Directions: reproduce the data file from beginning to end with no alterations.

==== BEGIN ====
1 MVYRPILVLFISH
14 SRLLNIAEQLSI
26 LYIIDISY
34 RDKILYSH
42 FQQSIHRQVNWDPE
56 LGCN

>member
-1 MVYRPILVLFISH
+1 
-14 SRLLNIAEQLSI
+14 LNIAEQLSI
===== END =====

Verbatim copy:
1 MVYRPILVLFISH
14 SRLLNIAEQLSI
26 LYIIDISY
34 RDKILYSH
42 FQQSIHRQVNWDPE
56 LGCN

>member
-1 MVYRPILVLFISH
+1 
-14 SRLLNIAEQLSI
+14 LNIAEQLSI